Reference is now made to FIGS. 1, 2, 6A, 6B, 6C, and 6D, to describe the layout of the laminated bus assembly 60 in the one embodiment. Particularly, the following discussion will address the couplings and connections accomplished through the laminated bus assembly 60, including the coupling between the switches, the DC buses, the gate control board, and the capacitor bank. Because layout of the laminated bus assembly is symmetrical and a number of structures are repeated, a discussion of only one of each type of coupling structure is provided.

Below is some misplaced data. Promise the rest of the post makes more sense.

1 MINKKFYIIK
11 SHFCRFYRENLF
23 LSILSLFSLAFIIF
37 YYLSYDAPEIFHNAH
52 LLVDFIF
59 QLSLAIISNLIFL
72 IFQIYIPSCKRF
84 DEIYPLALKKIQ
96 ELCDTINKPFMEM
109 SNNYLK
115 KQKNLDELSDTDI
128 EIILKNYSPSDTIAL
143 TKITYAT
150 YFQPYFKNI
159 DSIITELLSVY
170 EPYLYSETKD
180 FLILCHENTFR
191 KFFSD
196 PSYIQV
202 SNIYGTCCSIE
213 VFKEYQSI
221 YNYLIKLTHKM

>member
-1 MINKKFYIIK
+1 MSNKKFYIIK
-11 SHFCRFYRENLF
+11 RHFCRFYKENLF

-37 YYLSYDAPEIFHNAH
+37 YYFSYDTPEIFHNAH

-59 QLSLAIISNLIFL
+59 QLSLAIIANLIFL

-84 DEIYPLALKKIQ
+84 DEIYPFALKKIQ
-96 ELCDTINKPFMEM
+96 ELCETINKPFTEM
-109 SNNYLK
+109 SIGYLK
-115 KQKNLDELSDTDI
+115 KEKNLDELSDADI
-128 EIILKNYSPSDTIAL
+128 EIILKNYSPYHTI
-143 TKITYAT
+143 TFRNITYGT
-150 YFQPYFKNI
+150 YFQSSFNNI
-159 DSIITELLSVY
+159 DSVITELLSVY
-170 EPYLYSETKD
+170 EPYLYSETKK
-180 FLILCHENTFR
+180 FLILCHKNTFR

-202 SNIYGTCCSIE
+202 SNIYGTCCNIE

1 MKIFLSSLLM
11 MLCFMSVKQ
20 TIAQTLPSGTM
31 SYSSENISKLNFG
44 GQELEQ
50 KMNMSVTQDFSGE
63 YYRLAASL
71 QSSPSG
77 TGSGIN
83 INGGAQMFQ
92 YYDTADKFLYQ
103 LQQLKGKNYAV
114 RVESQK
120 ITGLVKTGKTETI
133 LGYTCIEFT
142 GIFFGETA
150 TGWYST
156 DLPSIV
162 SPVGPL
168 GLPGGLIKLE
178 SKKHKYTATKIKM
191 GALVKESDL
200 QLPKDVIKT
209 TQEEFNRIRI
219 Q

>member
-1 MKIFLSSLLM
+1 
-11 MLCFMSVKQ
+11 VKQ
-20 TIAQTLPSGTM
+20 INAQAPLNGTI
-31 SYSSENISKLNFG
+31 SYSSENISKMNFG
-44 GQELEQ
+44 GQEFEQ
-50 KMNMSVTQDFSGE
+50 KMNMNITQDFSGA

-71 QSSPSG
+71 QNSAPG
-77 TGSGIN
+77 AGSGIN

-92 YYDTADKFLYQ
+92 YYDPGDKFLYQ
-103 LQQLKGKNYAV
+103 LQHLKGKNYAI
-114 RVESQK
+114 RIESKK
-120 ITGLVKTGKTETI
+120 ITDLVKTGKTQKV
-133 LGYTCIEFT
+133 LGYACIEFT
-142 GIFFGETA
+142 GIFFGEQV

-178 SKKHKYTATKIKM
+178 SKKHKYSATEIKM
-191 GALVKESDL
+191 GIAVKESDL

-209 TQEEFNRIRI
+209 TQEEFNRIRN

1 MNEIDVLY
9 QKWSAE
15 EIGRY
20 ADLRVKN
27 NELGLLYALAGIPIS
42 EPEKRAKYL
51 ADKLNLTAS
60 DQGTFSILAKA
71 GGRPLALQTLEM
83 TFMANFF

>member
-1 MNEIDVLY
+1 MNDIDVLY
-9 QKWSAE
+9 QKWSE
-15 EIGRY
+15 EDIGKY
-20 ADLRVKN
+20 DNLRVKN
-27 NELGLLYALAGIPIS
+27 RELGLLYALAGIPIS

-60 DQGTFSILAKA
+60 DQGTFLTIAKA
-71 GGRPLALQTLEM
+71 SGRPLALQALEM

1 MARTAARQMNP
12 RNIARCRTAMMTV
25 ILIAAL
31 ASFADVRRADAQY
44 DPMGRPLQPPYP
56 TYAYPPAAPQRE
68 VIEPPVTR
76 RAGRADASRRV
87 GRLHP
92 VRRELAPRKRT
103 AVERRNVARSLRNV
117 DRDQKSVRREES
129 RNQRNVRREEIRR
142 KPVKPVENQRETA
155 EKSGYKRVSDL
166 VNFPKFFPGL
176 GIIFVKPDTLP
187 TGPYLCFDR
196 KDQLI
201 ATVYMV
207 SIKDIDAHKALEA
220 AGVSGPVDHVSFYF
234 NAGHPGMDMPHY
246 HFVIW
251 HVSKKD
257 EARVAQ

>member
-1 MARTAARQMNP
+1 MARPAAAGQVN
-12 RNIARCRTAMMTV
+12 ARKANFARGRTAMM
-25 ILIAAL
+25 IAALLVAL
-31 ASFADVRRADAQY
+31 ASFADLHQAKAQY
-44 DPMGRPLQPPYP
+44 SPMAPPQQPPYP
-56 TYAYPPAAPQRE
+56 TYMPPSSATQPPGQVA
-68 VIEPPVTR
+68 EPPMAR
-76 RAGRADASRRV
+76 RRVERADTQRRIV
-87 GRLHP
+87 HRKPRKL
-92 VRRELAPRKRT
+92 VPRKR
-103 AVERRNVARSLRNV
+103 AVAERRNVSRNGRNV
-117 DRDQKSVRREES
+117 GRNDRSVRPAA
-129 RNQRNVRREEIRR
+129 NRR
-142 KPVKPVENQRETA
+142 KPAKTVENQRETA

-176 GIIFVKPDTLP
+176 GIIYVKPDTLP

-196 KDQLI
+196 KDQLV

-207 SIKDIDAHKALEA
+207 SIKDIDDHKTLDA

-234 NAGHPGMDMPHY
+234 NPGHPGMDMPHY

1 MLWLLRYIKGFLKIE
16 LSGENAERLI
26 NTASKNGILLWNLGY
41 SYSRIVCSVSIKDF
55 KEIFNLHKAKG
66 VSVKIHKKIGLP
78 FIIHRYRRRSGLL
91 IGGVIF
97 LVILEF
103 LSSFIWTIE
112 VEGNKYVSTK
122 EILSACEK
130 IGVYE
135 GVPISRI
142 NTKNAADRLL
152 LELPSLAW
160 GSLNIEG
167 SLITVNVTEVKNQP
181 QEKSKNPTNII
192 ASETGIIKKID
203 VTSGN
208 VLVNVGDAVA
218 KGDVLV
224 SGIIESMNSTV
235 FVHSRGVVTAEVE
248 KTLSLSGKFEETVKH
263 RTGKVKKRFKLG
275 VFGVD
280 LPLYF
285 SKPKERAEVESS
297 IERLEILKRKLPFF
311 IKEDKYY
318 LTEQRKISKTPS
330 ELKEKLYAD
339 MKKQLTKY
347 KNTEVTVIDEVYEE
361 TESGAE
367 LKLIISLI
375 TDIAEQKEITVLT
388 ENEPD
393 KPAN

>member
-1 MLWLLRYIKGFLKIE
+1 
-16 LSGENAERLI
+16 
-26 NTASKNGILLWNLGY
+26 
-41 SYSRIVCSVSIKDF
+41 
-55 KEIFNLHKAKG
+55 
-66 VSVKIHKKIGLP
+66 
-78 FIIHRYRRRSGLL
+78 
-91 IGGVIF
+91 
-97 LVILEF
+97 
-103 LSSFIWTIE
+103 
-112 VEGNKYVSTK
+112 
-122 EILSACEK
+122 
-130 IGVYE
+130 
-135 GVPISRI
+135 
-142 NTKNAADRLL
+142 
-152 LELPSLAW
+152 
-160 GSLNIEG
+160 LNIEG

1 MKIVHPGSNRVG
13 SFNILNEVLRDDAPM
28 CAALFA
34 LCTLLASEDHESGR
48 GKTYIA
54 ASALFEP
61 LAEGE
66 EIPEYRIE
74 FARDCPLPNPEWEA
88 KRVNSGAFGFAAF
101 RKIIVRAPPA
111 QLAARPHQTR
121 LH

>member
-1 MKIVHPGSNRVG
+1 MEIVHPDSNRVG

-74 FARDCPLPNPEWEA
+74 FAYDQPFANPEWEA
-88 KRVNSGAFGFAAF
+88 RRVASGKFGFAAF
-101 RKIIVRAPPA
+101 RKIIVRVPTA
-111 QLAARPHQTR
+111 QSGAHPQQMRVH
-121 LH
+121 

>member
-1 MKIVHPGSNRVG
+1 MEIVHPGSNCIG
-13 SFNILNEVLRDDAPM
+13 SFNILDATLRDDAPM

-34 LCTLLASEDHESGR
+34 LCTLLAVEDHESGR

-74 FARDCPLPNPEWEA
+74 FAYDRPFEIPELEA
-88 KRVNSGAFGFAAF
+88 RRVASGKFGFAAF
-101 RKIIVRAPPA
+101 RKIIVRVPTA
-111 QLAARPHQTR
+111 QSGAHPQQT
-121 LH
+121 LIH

As discussed above with reference to FIG. 1A, the plurality of switches 20 are arranged in a +DC row that includes the +DC switches 30a-c, and a -DC row that includes the -DC switches 32a-c. The exploded view of FIG. 2 illustrates with dotted lines the passageways that provide various electrical connections between the +DC switches 30a-c, the -DC switches 32a-c, the -DC layer 70, and the +DC layer 74. It can be seen that the layout of the laminated bus assembly 60 is symmetrical along rows defined in the direction indicated by an arrow 390.